Incidence and endovascular treatment of severe spontaneous non-cerebral bleeding: a single-institution experience

  • Stavros SpiliopoulosEmail author
  • Georgios Festas
  • Antonios Theodosis
  • Konstantinos Palialexis
  • Lazaros Reppas
  • Chysostomos Konstantos
  • Elias Brountzos



To investigate the incidence and endovascular treatment of severe spontaneous non-cerebral hemorrhage (SSNCH) in a high-volume, tertiary university hospital.


All patients diagnosed with SSNCH between January 2016 and June 2017 were retrospectively analyzed. Endovascular treatment (group EVT) was offered only in patients demonstrating active bleeding at CT angiography (CTA). In cases without active bleeding at CTA, conservative management was decided (group CM). Outcome measures included the incidence of SSNCH, 6-month rebleeding, and survival rates in the two groups as well as EVT technical success and related complications.


Within the 18-month period, 44 SSNCH cases were identified, resulting in an annual incidence of 29.3 cases. In 37/44 cases (84.1%), bleeding was attributed to the antithrombotic therapy. In total, 19/44 patients underwent EVT (43.2%), and 25/44 patients (56.8%) were managed conservatively. Two patients who were initially treated conservatively finally underwent EVT due to rebleeding (7.4%). The technical success of EVT was 100%, while rebleeding occurred in 1 case (5.2%) following lumbar artery embolization and was successfully re-embolized. According to the Kaplan-Meier analysis, the 1-, 3-, and 6-month survival rates were 68.4%, 63.2%, and 42.1% for group EVT and 87.5%, 75.0%, and 58.3% for group CM, respectively. There were no EVT-related complications.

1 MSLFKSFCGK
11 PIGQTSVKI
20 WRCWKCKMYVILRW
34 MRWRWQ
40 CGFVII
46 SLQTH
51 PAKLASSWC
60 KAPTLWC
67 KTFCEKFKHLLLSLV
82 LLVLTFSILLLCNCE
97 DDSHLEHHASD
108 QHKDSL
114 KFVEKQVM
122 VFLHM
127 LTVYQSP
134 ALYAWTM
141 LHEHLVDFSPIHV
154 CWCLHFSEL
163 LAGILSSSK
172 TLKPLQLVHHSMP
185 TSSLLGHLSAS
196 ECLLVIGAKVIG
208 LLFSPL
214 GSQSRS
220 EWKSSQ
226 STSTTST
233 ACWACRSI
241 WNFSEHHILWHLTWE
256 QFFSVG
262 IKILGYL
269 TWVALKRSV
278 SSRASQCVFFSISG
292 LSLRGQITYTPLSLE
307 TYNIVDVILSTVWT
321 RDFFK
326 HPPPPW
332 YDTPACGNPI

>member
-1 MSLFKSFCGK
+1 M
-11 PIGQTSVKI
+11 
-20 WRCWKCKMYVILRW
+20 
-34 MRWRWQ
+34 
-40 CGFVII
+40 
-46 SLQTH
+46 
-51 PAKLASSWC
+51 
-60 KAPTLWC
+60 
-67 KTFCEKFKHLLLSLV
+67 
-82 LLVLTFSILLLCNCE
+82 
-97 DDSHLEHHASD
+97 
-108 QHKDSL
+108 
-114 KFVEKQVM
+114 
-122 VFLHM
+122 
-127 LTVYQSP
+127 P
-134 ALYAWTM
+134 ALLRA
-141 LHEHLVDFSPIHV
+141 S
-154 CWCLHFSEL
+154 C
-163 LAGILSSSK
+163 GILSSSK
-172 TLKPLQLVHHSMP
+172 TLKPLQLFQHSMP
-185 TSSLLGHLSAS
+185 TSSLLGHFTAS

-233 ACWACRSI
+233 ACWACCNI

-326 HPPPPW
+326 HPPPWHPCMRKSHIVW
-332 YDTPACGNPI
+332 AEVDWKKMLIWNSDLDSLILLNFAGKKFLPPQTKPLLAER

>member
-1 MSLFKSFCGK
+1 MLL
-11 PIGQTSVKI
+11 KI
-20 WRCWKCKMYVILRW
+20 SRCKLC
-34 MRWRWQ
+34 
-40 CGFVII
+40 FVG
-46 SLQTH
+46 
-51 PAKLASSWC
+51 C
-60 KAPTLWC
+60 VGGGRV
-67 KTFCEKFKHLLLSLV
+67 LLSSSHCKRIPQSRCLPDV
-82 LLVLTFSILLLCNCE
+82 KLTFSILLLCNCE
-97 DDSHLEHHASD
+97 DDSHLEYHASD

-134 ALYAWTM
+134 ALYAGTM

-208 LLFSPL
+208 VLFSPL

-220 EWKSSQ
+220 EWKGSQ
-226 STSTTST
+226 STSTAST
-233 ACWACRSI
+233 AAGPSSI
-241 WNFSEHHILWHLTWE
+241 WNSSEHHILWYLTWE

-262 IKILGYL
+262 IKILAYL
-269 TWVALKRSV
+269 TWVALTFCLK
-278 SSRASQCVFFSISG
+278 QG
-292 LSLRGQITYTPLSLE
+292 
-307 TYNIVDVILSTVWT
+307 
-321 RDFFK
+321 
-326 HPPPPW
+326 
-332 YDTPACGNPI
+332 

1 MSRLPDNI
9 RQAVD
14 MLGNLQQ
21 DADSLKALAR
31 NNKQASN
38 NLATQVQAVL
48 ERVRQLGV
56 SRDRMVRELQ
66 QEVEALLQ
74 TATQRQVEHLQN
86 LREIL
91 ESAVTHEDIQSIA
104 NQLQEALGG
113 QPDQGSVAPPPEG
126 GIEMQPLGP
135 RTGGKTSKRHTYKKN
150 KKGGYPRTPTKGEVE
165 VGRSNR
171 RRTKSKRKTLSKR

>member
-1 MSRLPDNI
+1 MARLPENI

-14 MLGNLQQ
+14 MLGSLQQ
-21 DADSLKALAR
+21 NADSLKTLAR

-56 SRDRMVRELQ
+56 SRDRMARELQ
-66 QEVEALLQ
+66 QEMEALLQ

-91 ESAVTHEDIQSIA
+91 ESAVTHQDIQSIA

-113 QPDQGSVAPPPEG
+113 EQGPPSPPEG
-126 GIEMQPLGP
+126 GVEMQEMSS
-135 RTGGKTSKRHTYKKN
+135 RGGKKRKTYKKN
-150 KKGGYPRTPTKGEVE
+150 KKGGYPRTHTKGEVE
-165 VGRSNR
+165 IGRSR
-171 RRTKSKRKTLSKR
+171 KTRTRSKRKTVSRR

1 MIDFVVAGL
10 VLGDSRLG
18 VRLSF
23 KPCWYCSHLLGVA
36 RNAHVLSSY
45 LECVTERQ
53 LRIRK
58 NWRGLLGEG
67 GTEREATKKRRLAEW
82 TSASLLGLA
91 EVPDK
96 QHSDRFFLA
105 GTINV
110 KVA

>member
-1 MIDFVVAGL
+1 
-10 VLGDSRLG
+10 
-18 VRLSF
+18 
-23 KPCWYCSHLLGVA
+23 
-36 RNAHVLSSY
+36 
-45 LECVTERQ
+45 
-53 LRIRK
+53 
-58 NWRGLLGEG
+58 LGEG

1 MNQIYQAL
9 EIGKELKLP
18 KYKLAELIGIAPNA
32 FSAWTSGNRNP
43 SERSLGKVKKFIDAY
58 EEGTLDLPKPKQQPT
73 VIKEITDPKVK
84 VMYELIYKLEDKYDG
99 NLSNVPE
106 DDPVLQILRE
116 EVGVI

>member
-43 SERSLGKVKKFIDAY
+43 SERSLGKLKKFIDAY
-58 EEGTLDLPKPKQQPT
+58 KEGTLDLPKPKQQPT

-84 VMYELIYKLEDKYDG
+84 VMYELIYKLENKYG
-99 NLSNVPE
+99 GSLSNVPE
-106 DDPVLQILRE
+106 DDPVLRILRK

The annual incidence of SSNCH in our institution is substantial. EVT resulted in uncomplicated, high bleeding control rates. The mortality rate was similarly high following either EVT or conservative treatment and was mainly attributed to severe comorbidities.

Key Points

• This study demonstrates that the incidence of severe spontaneous non-cerebral hemorrhage (SSNCH) in our institution is substantial.

• Endovascular treatment was offered only in patients with clinical signs of ongoing hemorrhage and active bleeding at CT angiography and resulted in effective and uncomplicated, minimal invasive hemostasis, in a population with severe comorbidities.

• This is the first study to evaluate the outcomes of both endovascular hemostasis and conservative management. Rebleeding following either conservative or endovascular treatment was minimal.


Hemorrhage Therapeutic embolization Anticoagulant drugs 



Common femoral artery


Conservative treatment


Digital subtraction angiography


Endovascular treatment




Hounsfield units


Low molecular weight heparin


Multi-detector computerized tomography angiography.


New oral anticoagulants


Non-steroid anti-inflammatory drugs


Profunda femoralis artery


Severe, spontaneous, non-cerebral hemorrhage


Trans-arterial embolization


von Willebrand factor



The authors state that this work has not received any funding.

Compliance with ethical standards


The scientific guarantor of this publication is Professor Elias Brountzos.

Conflict of interest

The authors declare that they have no conflict of interest.

Statistics and biometry

No complex statistical methods were necessary for this paper.

Informed consent

Written informed consent was obtained from all patients in this study.

Ethical approval

Institutional Review Board approval was obtained.


• Retrospective

• Case-control study

• Performed at one institution


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Copyright information

© European Society of Radiology 2018

Authors and Affiliations

  1. 1.2nd Department of Radiology, Division of Interventional RadiologyAttikon University Hospital, School of Medicine, National and Kapodistrian University of AthensAthensGreece

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